©Basilio Sepe/ZUMA Press Wire

Anti-Rights Debates and Policies

The framing of abortion influences public and political debates, policies, and advocacy strategies, contributing to its stigma. The Philippines enforces some of the world's strictest abortion laws, with no apparent exceptions, even in cases of rape, incest, or threats to the woman's life. According to the Philippine Safe Abortion Advocacy Network (PINSAN), 1.26 million abortions were conducted in 2020, jeopardising women's lives and health. This number is expected to rise. Additionally, a University of the Philippines study estimates that 1.1 million abortions occur annually.

Despite these alarming statistics, abortion remains illegal in the predominantly Catholic Philippines, with laws dating back over a century. Women who undergo abortions face prison terms of two to six years, while healthcare professionals assisting in these procedures also face severe penalties. Local church leaders and anti-rights groups have supported the Supreme Court's stance, mirroring the anti-abortion sentiments prevalent in the global anti-rights movement.

Abortion laws in most Pacific Island countries, such as the Solomon Islands, Fiji, Samoa, Cook Islands, and Tonga, are highly restrictive, significantly impacting the lives and health of women in the region. These legal constraints create substantial challenges for those seeking, providing, or assisting with abortions, resulting in potential penalties for abortion seekers, healthcare providers, advocates, and support individuals.

Institutional forces such as racism, sexism, colonialism, and poverty profoundly influence individual freedoms in these societies, exacerbating the difficulties faced by women and marginalised groups in accessing reproductive health services.

There is no comprehensive national data collected on abortion across the Pacific. According to the Guttmacher Institute, there are an estimated 34 abortions annually per 1,000 women of reproductive age, with one-third being unsafe. However, these numbers are likely underreported due to stigma and reluctance to disclose in legally restrictive settings. The intersection of these institutional barriers further complicates the landscape, highlighting the urgent need for legal reforms and the protection of reproductive rights in the Pacific region.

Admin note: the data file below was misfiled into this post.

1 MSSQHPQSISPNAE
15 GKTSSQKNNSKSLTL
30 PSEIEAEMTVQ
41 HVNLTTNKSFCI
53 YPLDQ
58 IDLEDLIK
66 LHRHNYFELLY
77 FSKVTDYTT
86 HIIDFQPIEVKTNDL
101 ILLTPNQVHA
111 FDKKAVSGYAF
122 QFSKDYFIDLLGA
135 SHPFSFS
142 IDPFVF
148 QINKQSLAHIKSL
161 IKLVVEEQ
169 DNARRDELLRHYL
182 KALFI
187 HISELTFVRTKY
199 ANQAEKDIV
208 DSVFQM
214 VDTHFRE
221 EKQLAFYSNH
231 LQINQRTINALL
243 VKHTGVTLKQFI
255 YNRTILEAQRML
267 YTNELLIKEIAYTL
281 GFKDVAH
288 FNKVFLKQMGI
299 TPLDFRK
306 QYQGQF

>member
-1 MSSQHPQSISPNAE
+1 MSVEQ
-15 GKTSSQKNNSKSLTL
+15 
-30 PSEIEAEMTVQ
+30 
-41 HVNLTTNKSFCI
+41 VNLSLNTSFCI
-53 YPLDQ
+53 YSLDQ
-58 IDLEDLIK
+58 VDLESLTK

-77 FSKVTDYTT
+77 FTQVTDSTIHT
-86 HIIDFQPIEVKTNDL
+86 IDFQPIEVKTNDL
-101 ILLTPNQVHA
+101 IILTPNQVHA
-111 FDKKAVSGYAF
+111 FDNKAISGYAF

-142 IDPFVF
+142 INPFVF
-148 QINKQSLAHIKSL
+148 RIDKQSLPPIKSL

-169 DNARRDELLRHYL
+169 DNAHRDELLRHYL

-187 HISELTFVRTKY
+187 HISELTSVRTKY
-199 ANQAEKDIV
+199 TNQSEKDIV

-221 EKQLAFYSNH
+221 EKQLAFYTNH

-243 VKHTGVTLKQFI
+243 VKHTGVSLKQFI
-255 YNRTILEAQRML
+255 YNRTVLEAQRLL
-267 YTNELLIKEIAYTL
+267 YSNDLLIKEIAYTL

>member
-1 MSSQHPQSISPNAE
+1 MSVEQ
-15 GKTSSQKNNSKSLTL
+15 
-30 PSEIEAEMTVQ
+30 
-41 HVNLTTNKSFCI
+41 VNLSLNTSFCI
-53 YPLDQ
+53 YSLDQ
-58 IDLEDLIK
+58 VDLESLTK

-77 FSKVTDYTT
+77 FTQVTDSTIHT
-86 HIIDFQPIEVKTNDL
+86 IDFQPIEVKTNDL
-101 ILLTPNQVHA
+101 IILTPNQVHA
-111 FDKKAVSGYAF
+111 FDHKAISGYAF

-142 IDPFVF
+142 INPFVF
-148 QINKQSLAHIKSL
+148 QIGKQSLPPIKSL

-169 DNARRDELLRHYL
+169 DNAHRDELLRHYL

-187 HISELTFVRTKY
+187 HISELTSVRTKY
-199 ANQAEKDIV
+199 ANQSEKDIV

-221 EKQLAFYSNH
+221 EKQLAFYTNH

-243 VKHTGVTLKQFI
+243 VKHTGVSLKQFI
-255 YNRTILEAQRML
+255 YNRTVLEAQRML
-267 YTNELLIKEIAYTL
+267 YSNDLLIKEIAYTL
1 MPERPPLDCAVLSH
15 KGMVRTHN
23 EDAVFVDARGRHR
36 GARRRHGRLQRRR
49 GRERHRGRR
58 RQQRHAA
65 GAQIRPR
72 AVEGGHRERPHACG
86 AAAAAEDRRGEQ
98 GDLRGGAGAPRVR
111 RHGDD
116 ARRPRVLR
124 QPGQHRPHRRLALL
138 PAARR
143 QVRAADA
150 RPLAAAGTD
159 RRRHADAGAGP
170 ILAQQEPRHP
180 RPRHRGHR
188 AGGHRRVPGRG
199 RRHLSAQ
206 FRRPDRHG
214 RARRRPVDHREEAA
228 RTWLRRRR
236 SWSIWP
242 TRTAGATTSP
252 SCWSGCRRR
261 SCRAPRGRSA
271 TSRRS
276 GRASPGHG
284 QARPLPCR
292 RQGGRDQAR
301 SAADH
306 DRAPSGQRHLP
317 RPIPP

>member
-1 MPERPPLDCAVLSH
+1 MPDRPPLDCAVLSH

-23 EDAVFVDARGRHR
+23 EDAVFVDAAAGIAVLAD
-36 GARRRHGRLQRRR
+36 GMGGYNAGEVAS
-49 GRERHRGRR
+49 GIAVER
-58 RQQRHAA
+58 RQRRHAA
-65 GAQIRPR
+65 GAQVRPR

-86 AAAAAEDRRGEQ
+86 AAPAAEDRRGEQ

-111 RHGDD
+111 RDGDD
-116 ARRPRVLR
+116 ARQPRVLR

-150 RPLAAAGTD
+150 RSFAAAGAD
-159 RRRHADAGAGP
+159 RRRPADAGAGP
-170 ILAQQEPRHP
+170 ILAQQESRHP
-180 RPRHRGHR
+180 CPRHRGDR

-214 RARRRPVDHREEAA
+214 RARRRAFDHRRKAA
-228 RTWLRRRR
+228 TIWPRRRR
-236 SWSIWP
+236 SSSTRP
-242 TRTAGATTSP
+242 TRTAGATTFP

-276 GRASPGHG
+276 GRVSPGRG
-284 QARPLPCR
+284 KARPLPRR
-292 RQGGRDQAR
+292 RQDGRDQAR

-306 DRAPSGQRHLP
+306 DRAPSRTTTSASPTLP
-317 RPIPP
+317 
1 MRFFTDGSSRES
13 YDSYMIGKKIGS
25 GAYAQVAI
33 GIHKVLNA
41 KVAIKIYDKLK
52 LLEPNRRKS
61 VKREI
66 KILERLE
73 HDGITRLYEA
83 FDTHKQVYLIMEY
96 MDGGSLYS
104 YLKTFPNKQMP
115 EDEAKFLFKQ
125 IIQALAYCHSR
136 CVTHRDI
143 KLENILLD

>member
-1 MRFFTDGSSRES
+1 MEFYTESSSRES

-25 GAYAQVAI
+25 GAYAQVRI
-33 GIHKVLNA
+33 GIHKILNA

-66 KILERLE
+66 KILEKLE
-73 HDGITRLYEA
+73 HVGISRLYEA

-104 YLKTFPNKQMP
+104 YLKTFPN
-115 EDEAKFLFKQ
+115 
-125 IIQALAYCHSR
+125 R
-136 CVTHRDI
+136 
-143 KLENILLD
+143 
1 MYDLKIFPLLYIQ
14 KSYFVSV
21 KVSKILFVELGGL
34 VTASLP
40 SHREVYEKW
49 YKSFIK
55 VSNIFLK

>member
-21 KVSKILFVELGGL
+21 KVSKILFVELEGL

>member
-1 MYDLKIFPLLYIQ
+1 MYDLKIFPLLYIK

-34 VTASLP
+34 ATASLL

IPPF delegation at the Abortion Rights and Reproductive Justice Conference 2024
IPPF delegation at the Abortion Rights and Reproductive Justice Conference 2024

Regional Cooperation and Advocacy

The impact of the Roe v. Wade repeal has sparked a surge in regional cooperation to strengthen reproductive rights advocacy. Organisations are calling on governments to ensure safe abortion access, recognise the intersectionality of reproductive rights, and repeal discriminatory laws. Emphasis is being placed on evidence-based policies, privacy protections, non-discrimination in healthcare, and comprehensive sexuality education.

In February, the Asia Safe Abortion Partnership organised one of the largest post-Roe conferences in the region. The Abortion & Reproductive Justice Conference (ARJC), themed "The Unfinished Revolution," gathered over 340 delegates in Bangkok, Thailand, including activists, academicians, and youth leaders. The conference aimed to create the potential for cross-movement collaborations and synergies to strengthen safe abortion advocacy work with allied movements in social justice.

IPPF Member Associations highlighted critical topics in panel discussions, including ensuring safe abortion access for migrant workers in Thailand, the VCAT framework for service providers in Cambodia, upholding safe abortion rights amidst climate justice, and strategic approaches to abortion care in Hong Kong, and addressing barriers in the Solomon Islands.

“Abortion is legal in Cambodia, yet stigma limits access, with only 65% of health facilities offering safe abortion care. Cambodia must invest more financial resources to enhance service coverage and decentralise training from national to sub-national levels,” said Dr Chivorn Var, Executive Director of the Reproductive Health Association of Cambodia (RHAC).

In Hong Kong, where abortion policies are considered some of the most progressive in the region, access to abortion services still relies heavily on financial means. “Efforts to improve the quality of care ensure women have access to accurate information on abortion and contraception. This supports their autonomy and informed health decisions while addressing stigma and discrimination,” said Dr Mona Lam, Executive Director of the Family Planning Association of Hong Kong (FPAHK).

The ongoing struggles and efforts to secure reproductive rights highlight the critical need for legal reforms and increased access to safe and effective abortion services. As movements continue to push for change, it is essential to support these initiatives and address the systemic barriers that hinder women's health and rights.


For more information, contact:

Malarvili Meganathan, 
Regional Communications, Voice & Media Advisor,
[email protected]


Read more from IPPF global aboutimpacts of the overturning of Roe v. Wade, 2 years on.